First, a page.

Car shoppers these days may not look much beyond the stereo. They come into the showroom and see if their phone will connect, then sign on the dotted line. And while we've been seeing some good cars from Subaru lately, their lack of modern connectivity systems is an overt shortcoming. Until now.
The company announced its new Starlink infotainment system at the Consumer Electronics Show (CES) in Las Vegas this week, promising a more competitive dashboard offering than its traditional stereos. Debuting on the 2014 Forester, the Starlink system will next add Aha Internet radio connectivity to the 2013 Legacy and Outback models fitted with factory navigation. The system availability will spread with the 2014 BRZ, Impreza, and XV Crosstrek.
"We know that today's car shopper is looking for technologies that ... [help] them accomplish their daily errands without adding to driver distraction," says Akio Takai, Deputy General Manger of Subaru's parent company Fuji Heavy Industries.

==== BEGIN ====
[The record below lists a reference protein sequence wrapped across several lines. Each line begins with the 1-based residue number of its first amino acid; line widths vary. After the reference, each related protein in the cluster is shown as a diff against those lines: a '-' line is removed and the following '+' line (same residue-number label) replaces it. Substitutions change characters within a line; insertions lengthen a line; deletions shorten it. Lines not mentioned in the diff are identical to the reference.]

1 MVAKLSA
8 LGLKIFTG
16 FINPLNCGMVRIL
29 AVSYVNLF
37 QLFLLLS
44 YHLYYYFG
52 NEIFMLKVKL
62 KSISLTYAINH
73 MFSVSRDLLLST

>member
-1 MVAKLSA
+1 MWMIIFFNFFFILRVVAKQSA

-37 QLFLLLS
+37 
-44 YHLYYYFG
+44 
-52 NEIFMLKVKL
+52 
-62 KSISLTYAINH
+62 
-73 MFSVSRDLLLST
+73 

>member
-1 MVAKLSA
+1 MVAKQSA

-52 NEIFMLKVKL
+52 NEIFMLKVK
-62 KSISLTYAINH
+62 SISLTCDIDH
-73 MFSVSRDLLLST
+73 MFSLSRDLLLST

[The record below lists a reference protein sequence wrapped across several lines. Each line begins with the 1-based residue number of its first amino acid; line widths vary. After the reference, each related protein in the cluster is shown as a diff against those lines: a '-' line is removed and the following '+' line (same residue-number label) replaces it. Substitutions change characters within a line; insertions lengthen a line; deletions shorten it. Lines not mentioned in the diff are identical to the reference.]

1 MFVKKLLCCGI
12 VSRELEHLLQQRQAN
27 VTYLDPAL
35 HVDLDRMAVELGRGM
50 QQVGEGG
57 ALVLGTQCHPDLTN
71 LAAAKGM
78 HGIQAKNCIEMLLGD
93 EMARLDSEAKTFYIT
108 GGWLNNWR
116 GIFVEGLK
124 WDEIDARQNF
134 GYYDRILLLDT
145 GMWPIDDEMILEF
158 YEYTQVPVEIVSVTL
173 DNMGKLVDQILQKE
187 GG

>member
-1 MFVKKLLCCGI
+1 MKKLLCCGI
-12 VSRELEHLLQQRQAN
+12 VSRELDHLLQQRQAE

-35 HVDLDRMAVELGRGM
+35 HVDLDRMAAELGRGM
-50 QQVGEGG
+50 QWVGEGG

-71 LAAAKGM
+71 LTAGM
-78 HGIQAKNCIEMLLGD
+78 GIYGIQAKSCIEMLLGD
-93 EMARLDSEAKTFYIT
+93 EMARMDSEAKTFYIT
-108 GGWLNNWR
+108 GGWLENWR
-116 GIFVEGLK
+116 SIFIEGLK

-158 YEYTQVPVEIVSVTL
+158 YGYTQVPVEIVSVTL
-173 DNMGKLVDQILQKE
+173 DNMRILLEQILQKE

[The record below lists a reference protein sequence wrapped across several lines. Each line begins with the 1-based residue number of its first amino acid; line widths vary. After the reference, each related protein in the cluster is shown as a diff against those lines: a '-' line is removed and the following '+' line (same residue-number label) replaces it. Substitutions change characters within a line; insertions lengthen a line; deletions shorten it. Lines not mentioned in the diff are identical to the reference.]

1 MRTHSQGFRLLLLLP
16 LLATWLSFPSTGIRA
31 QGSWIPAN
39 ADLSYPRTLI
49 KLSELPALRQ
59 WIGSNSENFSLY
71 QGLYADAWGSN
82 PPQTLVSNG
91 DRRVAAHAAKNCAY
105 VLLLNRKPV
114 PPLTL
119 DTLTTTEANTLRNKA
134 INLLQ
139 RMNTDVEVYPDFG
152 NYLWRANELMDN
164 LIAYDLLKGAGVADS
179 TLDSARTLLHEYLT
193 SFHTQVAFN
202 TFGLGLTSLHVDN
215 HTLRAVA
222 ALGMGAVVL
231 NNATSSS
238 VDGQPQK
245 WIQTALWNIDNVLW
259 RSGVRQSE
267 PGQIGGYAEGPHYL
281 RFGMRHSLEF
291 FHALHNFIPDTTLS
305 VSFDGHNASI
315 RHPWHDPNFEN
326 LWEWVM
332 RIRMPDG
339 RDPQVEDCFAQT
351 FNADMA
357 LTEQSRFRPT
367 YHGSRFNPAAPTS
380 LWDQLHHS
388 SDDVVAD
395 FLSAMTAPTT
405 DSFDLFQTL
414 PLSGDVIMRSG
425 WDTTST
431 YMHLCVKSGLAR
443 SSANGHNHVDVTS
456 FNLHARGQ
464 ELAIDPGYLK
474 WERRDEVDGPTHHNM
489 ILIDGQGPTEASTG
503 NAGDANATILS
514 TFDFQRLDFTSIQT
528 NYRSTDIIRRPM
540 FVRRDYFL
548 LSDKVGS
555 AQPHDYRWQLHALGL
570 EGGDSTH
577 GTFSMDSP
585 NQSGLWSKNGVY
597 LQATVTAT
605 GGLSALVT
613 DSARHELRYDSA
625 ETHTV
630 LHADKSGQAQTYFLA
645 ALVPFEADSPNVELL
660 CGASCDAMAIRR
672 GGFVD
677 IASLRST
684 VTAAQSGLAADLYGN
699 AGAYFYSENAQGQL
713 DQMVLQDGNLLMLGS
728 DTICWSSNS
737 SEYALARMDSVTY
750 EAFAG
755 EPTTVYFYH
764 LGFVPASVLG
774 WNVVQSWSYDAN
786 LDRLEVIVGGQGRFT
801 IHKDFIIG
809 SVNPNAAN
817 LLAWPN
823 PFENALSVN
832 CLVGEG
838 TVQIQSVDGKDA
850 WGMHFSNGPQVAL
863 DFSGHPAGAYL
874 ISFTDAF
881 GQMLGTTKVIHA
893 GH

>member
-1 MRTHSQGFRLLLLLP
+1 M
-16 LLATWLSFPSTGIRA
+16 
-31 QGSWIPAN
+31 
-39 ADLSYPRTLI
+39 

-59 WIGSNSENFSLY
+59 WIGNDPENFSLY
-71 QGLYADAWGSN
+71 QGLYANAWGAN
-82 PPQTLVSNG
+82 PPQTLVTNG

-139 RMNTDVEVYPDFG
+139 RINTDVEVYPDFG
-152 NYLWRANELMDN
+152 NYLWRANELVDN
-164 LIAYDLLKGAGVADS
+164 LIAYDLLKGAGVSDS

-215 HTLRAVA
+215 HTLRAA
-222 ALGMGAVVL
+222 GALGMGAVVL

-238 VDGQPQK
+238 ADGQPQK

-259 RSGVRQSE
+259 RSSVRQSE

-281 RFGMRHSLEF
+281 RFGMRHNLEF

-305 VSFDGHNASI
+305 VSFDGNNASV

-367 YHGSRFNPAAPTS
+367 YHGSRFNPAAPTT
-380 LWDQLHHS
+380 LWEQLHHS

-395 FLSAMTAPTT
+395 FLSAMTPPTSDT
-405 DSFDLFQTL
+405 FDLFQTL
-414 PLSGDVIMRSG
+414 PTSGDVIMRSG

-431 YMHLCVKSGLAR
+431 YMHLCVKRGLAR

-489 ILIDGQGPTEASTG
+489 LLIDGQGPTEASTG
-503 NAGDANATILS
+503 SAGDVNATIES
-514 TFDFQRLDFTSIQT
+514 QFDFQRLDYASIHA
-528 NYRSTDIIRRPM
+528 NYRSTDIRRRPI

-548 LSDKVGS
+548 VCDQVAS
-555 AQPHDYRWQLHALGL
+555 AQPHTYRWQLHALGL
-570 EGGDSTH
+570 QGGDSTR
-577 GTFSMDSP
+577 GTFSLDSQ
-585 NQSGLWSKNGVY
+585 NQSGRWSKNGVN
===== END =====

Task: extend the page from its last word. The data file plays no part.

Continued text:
Aha constantly tailors content to its subscribers from among tens of thousands of stations including, news, talk radio, audio books, and on-demand music services such as Slacker, MOG, and Rhapsody. It can also provide hotel recommendations from Trip Advisor, restaurant guidance from Yelp, local weather, and audio feeds from Facebook and Twitter.
Unfortunately, the new service is integrated into a touch-screen radio like the one in our Subaru BRZ. That system has hardly any physical buttons and the on-screen buttons are so small that it's hard to hit the right one when driving. We're enthused about the upcoming Starlink infotainment system, but we hope the interface is improved over the current stereo.
See our complete CES 2013 coverage.
CES 2013: Aha radio is coming soon to a car near you
CES 2013: General Motors invites programmers to hack their ride
CES 2013: Texas Instruments previews the car controls of tomorrow
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